In addition to increased car mileage, the cost of operation is also materially reduced. A year ago Mr. Sprague, in an article describing the Richmond road, gave some very elaborate figures on the cost of operation by electricity, including the cost of operating the power station, repairs, oilers, inspectors, etc. (see ELECTRICAL ENGINEER, August, 1888). At that time some of the figures were necessarily estimated, since no road had then been in operation a sufficient length of time to furnish reliable data; since then, however, data from several of the roads in operation have proved the accuracy of Mr. Sprague's estimate, and have shown, to the satisfaction of the Sprague company, that the cost of operation by electricity is from 4 to 5 cents per car mile, varying slightly with the cost of coal, the number of cars operated, the character of the road, etc., the average being about 4 ½ cents per car mile.
This cost includes coal, oil, waste, depreciation and attendance at the power station, also water and taxes, oil, waste and brushes on the motors, repairs and depreciation; in fact, all operating expenses, including the depreciation on the line, excepting only the wages of motor men and conductors, and repairs on the road-bed. The corresponding cost of operation with horses may be taken to be from 7 to 10 cents per car mile, and with cables slightly less than those figures.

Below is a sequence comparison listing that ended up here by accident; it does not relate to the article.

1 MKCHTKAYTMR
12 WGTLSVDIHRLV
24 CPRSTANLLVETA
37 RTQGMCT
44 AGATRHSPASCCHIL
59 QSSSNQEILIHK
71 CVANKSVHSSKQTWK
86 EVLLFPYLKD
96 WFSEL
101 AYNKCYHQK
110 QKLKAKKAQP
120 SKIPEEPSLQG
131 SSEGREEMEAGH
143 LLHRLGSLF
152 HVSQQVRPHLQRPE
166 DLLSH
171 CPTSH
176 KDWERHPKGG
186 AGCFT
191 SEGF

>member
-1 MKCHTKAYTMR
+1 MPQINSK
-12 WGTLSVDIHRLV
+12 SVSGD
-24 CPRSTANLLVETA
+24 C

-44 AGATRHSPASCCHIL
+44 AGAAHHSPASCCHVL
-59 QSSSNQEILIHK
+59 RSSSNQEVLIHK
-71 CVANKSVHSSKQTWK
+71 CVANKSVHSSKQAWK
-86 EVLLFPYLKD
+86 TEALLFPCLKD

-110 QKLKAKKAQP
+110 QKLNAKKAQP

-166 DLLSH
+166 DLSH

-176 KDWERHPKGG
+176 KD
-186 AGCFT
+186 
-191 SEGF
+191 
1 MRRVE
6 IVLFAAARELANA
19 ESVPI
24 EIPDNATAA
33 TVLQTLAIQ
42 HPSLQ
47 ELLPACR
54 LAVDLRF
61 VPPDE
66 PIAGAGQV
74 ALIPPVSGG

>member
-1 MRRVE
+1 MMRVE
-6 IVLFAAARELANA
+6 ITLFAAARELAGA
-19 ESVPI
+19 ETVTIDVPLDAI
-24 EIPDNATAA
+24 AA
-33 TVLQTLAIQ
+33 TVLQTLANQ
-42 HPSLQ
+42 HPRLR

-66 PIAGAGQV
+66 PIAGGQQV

The adoption of electricity, then, on street railroads means to the railway companies increased car mileage and decreased operating expenses. To the public it means much faster, pleasanter and cleaner riding, with a corresponding increase in the distance which they can conveniently travel between their homes and their places of business.
Two years ago to-day the Sprague company had one little two car road, one mile long, in operation in St. Joseph, Mo.; to-day they report, either running or building, 60 roads, aggregating 200 miles of track and 400 cars; while the capacity of the Edison Machine Works, with its ample facilities for turning out electrical machinery of all kinds, is taxed to its utmost to keep pace with the demand for the new Sprague electric railway motors.
|Date completed:||January 24, 2011 by: Elton Gish;|